Since certification in 1983, Honeywell's Digital Automatic Flight Control Systems (DAFCS) for helicopters have become the standard against which all other systems are judged. The number of variations installed in over a thousand Bell, Eurocopter, Sikorsky, and Mil/Kazan helicopters is evidence of this.
In addition to their four-axis capability, these systems also introduced built-in-test (BIT) and self-diagnostics never before seen in a helicopter AFCS. But what do you do when the system can't tell you what's wrong? Having some basic knowledge about these sophisticated systems and some idea of what to ask the flight crew, or yourself when problems arise can save many hours of troubleshooting and thousands of dollars wasted on replacing the wrong component.
The SPZ ("Spee-zee") Series
Prior to Honeywell acquiring Sperry in 1986, the SPZ-7000 was the first Sperry system to provide full four-axis flight control for helicopters, i.e. pitch, roll, yaw, and collective. The dual system is found on many versions of the Sikorsky S-76 as well as the Eurocopter 365N and N2, while a simplex version is found on the Bell 222U and 230. A three-axis (pitch, roll, and yaw) version, dubbed SPZ-7100, was developed for the BK-117. In 1991, the SPZ-7600 was introduced which improved on the SPZ-7000 and added optional search and rescue (SAR) modes including Mark-On-Target approach to hover. The SAR option was first certified on the S-76 and was followed by the Bell 412 in 1992. An anti-submarine warfare (ASW) version can be found on some Bell 412s.
While all of the previously mentioned systems provide fully coupled automatic flight control, approved for single pilot IFR (SPIFR), there are uncoupled, "flight director only" versions installed in the Sikorsky S-70 and the Mi-17KF. As stated earlier, self-diagnostics are incorporated in these systems to help identify and isolate the causes of malfunctions. Three types of BIT detect specific faults at system power-up (power-up test), after power-up (continuous test and monitoring) and preflight test. Errors detected by these routines are displayed on the instrument panel and should be noted by the flight crew. Power-up and continuous tests check basic system integrity and operate independent of pilot action. Prior to takeoff, the pilot uses the preflight test to verify proper operation of peripheral sensors and controls.
Though error codes can be extremely helpful when troubleshooting system problems, there are still plenty of times when a code simply isn't displayed, usually because one doesn't exist that correlates to what the pilot reported. Sometimes, even with error codes the troubleshooting can still be confusing. When this is the case, communication between the maintenance staff and the flight crew becomes critical if the problem is to be solved. As is usually the case, the mechanic isn't present when the problem occurs. So when there's no error code, flag, annunciator, or other direct evidence of what's wrong you'll have to ask the pilot the right questions to efficiently troubleshoot and resolve the issue. Here are just a few examples.
Is it an autopilot problem or a flight director problem?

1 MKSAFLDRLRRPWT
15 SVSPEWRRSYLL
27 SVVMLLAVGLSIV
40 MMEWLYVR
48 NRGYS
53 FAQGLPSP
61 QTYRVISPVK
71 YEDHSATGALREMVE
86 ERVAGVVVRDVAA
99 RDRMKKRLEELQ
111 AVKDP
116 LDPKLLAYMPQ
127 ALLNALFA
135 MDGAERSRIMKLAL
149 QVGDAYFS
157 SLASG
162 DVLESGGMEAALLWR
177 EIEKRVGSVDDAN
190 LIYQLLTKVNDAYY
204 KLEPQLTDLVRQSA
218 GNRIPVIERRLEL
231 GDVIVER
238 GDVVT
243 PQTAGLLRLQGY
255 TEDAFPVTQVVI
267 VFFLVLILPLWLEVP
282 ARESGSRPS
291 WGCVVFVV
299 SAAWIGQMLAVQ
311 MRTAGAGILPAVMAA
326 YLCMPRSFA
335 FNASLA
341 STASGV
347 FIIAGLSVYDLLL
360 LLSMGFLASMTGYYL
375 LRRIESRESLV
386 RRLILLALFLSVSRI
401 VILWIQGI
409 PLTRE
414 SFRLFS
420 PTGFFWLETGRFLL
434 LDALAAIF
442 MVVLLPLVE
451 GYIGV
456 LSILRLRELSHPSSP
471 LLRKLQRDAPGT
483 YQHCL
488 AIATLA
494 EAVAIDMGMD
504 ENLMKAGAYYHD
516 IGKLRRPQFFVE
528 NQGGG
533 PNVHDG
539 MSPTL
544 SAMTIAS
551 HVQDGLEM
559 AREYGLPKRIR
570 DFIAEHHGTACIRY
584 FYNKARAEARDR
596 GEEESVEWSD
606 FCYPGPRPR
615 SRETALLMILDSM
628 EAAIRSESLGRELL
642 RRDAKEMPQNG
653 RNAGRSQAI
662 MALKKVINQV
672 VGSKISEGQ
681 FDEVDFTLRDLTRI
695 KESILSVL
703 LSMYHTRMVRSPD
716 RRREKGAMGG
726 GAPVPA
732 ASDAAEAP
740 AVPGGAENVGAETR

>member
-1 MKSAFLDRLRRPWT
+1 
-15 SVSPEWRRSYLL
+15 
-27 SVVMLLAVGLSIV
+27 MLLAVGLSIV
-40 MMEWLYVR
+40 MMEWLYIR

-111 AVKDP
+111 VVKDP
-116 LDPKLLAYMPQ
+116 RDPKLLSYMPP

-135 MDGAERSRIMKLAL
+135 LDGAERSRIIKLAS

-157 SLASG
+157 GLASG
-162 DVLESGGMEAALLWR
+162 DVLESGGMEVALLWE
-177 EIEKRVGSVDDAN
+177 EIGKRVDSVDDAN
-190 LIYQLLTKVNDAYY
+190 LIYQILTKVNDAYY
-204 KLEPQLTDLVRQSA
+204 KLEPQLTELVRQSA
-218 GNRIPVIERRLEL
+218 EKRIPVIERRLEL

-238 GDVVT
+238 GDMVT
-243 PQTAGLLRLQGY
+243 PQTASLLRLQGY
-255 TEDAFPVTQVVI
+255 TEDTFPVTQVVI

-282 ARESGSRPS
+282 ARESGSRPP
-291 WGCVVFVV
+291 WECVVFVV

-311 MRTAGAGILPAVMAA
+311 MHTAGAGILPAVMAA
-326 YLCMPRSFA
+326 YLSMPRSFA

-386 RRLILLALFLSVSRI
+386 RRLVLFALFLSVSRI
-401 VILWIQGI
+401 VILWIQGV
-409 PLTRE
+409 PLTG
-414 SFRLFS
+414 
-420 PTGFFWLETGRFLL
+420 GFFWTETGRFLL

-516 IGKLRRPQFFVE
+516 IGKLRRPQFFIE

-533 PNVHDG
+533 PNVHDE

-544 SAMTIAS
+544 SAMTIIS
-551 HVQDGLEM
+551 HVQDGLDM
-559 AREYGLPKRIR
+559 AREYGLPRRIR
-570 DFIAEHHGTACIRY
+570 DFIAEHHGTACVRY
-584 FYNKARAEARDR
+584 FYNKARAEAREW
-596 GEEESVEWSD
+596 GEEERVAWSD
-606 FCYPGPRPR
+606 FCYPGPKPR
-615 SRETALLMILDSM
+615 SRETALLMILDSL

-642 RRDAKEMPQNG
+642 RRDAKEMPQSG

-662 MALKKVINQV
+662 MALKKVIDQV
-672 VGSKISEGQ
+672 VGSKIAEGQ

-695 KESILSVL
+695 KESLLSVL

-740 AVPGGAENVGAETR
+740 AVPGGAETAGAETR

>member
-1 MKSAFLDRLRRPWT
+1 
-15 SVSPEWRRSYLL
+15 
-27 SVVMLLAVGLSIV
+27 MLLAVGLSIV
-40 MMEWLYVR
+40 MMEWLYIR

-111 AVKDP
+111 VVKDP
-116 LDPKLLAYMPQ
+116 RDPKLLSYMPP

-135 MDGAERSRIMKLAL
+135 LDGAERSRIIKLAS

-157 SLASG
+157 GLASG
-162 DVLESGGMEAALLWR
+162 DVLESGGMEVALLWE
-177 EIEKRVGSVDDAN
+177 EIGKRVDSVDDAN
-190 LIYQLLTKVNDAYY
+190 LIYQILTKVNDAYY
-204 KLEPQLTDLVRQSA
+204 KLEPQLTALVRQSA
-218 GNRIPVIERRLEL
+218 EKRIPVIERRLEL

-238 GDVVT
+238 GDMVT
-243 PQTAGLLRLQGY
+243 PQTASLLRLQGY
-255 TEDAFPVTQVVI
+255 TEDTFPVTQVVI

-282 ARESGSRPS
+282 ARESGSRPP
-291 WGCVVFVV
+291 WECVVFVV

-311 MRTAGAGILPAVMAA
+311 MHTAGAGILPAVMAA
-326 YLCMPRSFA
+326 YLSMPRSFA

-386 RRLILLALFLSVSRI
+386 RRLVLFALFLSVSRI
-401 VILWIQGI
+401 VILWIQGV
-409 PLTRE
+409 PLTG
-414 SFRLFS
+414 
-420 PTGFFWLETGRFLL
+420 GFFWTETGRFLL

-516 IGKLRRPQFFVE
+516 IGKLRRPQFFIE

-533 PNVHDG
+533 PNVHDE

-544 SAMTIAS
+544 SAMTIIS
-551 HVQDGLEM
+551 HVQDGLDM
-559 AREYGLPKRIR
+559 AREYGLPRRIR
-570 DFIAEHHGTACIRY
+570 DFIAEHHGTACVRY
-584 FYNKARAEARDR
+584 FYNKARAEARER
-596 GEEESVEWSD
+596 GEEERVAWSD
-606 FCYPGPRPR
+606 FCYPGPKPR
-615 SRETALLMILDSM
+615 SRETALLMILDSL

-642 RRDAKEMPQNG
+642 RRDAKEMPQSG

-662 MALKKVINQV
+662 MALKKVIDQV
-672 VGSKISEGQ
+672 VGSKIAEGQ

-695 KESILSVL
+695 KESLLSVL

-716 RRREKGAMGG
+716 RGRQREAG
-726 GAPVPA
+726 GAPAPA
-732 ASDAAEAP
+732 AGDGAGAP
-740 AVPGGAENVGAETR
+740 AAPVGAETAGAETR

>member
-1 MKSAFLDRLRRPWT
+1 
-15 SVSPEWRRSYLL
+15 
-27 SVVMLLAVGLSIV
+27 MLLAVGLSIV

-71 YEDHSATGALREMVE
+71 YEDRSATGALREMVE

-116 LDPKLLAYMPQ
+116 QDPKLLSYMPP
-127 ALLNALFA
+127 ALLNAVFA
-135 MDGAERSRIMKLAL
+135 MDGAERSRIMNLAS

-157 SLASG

Many mechanics and pilots don't understand the difference between an autopilot (AP) and a flight director (FD). Frequently the entire system is referred to as the "autopilot" even though, in classical terms, autopilots and flight directors have totally different roles. Knowing the simple difference between the autopilot and flight director will help you focus your attention in the right area first.
The autopilot provides or enhances helicopter stability through its two basic modes: ATT (attitude retention) and SAS (stability augmentation system). With the exception of an "autopilot heading hold" feature in the SPZ systems, the autopilot knows nothing about holding such things as altitude, airspeed, or course.
On the other hand, the flight director is essentially clueless about stabilizing the aircraft, but does know how to compute pitch and roll attitude corrections to keep the aircraft on the desired lateral and/or vertical path when navigating between points A and B. These corrections from the FD, called "computed steering commands," are displayed by command bars (cues) on the Attitude Director Indicator (ADI) to "direct" the human pilot to fly the aircraft up, down, left, right, or some combination thereof.
Compared to the AP's two basic modes, flight directors have a number of modes such as HDG (heading select), ALT (altitude hold), ALTPRE (altitude preselect), IAS (indicated airspeed hold), NAV (navigation) and many more for use during en route, approach, SAR, or hovering.
What were you "coupled" to?
Many years ago autopilots and flight directors had no interaction, however, today they do, which simplifies the flying task tremendously. This is accomplished by taking the steering commands from the flight director and inputting them to both the ADI and the autopilot, which is called "coupling." On the SPZ systems coupling (which is only possible during AP ATT mode) is indicated by a CPL "ON" annunciation on the AP controller. If desired, the pilot can "uncouple" the FD commands from the AP and manually steer according to the command bars, while the AP returns to maintaining pitch and roll attitude. Uncoupling the FD commands from the AP is sometimes useful to compare the basic performance of the autopilot to the behavior of the command bars. For example, if the aircraft is stable and the command bars are wandering, the basic AP is most likely OK but something isn't right with one or more parts of the FD system, such as sensors or wiring.